Evolution of venom delivery structures in madtom catfishes (Siluriformes: Ictaluridae)

Jacob J.D. Egge, Andrew M Simons

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The use of venom to subdue prey or deter predators has evolved multiple times in numerous animal lineages. Catfishes represent one of the most easily recognized, but least studied groups of venomous fishes. Venom glands surround spines on the dorsal and pectoral fins that serve as venom delivery structures. Species of madtom catfishes in the genus Noturus were found to each have one of four venom delivery morphologies: (1) smooth spine with no venom gland; (2) smooth spine with venom gland associated with shaft of spine; (3) serrated spine with venom gland associated with shaft of spine; and (4) serrated spine with venom gland associated with shaft of spine and posterior serrations. Analyses accounting for the phylogenetic history of Noturus species suggest that a serrated pectoral spine with a venom gland is the ancestral condition for the genus. The presence of serrations and a venom gland have been largely conserved among Noturus species, but sting morphology has changed at least five times within the genus. Four of these changes have resulted in a loss of morphological complexity, including the loss of posterior serrations, loss of venom glands associated with the posterior serrations, and one complete loss of the venom gland.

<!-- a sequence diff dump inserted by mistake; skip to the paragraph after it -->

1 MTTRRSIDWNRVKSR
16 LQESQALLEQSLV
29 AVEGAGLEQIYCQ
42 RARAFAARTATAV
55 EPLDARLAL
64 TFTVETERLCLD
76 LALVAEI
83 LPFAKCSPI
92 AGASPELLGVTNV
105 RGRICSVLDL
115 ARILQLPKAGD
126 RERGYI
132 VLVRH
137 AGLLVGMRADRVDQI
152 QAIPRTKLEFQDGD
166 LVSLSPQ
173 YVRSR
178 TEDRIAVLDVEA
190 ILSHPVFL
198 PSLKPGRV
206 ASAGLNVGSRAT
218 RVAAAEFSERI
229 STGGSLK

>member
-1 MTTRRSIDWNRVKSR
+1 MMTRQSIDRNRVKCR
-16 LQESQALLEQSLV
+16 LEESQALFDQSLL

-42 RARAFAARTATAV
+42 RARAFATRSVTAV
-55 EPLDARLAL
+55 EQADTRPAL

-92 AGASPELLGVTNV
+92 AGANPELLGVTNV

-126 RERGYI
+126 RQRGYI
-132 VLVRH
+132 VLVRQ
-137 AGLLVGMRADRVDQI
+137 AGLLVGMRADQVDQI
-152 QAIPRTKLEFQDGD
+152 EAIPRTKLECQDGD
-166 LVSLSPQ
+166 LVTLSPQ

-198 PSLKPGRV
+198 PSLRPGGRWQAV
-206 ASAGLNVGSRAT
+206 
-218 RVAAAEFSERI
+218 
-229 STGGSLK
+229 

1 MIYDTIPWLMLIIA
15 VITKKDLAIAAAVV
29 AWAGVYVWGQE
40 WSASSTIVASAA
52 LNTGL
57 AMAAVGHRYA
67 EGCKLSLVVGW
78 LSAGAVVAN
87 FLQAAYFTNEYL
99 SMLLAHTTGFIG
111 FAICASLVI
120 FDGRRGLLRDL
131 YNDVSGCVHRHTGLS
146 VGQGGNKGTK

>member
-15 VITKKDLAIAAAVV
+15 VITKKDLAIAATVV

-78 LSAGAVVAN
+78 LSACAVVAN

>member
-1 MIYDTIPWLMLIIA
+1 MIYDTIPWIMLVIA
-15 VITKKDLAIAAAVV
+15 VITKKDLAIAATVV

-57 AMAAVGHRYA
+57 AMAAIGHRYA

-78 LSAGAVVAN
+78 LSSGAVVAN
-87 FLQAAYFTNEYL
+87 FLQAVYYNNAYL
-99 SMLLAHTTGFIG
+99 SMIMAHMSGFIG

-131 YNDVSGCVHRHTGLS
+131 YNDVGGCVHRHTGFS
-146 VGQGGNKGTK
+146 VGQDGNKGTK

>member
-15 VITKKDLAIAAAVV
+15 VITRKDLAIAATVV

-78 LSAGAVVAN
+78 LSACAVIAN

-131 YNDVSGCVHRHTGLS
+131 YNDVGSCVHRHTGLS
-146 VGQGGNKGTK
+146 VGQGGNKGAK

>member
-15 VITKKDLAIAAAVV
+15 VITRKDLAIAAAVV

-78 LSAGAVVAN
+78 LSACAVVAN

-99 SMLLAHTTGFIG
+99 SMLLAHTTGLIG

Original languageEnglish (US)
Pages (from-to)115-129
Number of pages15
JournalBiological Journal of the Linnean Society
Issue number1
StatePublished - Jan 1 2011



  • Ancestral state reconstruction
  • Bayesian
  • Complexity
  • Noturus
  • Spines

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